Between MDPs and SemiMDPs: A Framework for Temporal Abstraction in Reinforcement Learning
, 1999
"... Learning, planning, and representing knowledge at multiple levels of temporal abstraction are key, longstanding challenges for AI. In this paper we consider how these challenges can be addressed within the mathematical framework of reinforcement learning and Markov decision processes (MDPs). We exte ..."
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Cited by 569 (38 self)
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Learning, planning, and representing knowledge at multiple levels of temporal abstraction are key, longstanding challenges for AI. In this paper we consider how these challenges can be addressed within the mathematical framework of reinforcement learning and Markov decision processes (MDPs). We extend the usual notion of action in this framework to include optionsclosedloop policies for taking action over a period of time. Examples of options include picking up an object, going to lunch, and traveling to a distant city, as well as primitive actions such as muscle twitches and joint knowledge and action to be included in the reinforcement learning framework in a natural and general way. In particular, we show that options may be used interchangeably with primitive actions in planning methods such as dynamic programming and in learning methods such as Qlearning. Formally, a set of options defined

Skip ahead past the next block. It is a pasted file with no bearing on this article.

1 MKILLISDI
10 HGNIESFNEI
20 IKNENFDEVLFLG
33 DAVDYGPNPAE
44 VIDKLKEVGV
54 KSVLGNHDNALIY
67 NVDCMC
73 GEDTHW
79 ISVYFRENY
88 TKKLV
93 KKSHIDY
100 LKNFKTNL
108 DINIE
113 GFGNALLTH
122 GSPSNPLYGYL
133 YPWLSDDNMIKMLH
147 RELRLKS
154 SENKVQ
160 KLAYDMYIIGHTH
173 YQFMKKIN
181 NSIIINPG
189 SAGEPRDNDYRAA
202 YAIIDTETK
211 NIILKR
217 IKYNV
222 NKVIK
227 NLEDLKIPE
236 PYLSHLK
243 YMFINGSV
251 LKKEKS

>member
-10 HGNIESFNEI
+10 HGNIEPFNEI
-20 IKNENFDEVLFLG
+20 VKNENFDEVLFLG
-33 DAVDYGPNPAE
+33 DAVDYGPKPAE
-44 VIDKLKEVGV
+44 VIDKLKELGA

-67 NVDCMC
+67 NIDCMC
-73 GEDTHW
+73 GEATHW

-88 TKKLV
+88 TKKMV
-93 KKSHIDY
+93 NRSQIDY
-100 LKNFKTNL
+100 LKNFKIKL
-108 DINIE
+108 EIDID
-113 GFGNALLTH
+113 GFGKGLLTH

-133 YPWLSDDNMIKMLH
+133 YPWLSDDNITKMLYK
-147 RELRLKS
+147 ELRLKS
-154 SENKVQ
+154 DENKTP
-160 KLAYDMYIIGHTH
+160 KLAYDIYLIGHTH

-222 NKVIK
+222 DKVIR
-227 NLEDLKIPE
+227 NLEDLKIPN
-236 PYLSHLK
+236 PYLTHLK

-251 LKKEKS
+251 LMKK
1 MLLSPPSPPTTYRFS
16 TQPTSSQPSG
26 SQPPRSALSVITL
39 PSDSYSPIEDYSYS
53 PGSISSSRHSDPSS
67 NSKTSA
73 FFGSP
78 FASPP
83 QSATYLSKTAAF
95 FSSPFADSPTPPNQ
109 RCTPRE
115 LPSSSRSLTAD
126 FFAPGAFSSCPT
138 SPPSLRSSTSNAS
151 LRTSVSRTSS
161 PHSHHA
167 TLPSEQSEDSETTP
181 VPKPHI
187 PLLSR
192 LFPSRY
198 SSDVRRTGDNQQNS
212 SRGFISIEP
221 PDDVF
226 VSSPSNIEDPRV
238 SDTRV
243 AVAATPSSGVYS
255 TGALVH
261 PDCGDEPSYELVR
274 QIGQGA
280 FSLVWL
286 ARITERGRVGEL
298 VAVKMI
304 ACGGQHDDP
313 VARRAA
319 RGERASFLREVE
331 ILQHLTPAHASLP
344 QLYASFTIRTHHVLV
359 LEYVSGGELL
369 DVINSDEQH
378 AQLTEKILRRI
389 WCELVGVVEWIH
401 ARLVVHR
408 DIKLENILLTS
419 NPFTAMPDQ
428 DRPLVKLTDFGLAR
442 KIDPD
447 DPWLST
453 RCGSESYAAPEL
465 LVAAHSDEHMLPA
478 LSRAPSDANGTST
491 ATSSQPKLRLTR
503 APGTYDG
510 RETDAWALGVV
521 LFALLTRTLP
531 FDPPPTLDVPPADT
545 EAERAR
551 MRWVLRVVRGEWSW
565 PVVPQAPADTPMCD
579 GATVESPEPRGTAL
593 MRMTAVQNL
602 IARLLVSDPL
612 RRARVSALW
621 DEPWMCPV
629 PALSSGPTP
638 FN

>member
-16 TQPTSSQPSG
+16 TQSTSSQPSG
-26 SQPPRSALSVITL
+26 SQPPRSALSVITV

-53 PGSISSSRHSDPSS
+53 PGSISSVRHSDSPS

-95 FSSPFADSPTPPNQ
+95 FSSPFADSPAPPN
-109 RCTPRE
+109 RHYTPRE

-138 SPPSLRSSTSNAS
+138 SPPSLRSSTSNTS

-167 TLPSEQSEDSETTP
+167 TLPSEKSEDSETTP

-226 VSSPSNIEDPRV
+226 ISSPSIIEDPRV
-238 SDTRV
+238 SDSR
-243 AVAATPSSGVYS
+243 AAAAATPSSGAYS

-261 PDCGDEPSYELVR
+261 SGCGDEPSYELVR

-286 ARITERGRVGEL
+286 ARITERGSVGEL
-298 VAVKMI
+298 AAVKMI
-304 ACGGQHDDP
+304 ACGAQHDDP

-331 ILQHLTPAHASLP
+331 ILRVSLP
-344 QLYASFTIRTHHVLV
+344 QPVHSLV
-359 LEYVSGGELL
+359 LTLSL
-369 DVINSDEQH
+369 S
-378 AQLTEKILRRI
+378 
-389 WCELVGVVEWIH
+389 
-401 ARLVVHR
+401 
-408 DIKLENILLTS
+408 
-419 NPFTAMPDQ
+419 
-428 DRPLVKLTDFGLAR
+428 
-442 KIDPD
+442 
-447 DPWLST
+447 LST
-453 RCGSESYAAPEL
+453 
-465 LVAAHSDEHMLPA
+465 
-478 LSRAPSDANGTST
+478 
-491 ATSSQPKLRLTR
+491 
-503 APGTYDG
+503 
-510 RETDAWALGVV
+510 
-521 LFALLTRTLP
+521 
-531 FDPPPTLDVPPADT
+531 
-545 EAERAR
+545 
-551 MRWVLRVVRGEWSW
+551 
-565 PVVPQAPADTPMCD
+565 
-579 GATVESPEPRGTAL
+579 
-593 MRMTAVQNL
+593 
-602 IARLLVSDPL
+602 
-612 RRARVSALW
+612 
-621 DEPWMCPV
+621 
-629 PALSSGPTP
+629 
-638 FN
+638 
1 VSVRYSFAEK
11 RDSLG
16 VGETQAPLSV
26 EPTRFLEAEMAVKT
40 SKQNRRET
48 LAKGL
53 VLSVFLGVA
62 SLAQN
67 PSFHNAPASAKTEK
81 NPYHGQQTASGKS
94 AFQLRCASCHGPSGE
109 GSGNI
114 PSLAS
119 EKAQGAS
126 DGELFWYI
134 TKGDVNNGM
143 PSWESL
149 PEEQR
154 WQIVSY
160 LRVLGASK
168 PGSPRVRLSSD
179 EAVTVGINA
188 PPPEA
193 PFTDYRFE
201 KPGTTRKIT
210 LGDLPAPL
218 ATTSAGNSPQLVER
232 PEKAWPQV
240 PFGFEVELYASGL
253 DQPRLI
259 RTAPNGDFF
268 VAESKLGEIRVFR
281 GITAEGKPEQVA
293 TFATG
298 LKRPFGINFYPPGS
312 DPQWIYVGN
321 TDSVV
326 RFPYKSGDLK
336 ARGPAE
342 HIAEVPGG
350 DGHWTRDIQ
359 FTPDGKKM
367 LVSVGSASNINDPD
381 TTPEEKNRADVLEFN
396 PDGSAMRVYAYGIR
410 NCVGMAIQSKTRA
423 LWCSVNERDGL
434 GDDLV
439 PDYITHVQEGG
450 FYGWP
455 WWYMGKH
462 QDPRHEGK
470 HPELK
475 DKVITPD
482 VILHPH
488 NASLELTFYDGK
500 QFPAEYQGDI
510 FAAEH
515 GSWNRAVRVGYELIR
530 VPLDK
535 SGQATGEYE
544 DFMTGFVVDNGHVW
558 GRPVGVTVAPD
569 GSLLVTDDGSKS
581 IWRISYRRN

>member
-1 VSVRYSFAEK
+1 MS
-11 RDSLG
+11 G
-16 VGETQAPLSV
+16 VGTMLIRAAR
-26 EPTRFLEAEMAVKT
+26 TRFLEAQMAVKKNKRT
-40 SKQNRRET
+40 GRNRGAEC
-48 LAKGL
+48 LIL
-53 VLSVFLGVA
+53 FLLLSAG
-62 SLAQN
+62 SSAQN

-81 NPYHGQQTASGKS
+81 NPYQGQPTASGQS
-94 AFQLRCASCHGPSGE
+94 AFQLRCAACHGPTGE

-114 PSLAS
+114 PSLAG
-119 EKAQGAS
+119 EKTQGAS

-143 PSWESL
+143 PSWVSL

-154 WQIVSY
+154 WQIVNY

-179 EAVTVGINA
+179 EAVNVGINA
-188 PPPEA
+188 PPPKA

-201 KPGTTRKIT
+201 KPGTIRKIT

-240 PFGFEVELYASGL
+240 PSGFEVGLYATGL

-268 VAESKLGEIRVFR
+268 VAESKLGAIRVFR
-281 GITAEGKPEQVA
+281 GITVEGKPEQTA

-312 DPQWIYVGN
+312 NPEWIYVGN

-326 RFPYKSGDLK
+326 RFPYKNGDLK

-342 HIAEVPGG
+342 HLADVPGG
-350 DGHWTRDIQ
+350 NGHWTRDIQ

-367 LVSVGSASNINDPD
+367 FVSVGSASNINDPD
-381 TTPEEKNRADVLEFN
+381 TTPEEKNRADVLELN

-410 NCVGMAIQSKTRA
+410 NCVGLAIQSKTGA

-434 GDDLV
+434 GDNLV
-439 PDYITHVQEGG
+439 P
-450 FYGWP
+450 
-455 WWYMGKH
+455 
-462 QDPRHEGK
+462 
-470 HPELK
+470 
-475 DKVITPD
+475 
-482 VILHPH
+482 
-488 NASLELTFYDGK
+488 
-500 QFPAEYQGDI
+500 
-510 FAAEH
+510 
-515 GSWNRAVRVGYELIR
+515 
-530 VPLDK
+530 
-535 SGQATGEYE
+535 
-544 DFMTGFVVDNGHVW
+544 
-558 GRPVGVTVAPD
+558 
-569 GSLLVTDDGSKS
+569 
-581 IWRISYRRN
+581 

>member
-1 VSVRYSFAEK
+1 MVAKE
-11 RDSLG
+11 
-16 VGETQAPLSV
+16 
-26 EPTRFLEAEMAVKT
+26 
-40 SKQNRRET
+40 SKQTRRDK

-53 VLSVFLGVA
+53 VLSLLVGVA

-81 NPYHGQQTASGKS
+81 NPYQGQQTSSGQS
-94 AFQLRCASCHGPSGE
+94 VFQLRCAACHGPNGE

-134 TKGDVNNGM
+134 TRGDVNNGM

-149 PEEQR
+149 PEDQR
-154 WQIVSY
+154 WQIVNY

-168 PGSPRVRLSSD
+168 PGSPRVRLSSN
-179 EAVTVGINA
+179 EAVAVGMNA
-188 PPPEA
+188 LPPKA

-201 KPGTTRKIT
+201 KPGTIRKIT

DecisionTheoretic Planning: Structural Assumptions and Computational Leverage
 JOURNAL OF ARTIFICIAL INTELLIGENCE RESEARCH
, 1999
"... Planning under uncertainty is a central problem in the study of automated sequential decision making, and has been addressed by researchers in many different fields, including AI planning, decision analysis, operations research, control theory and economics. While the assumptions and perspectives ..."
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Cited by 515 (4 self)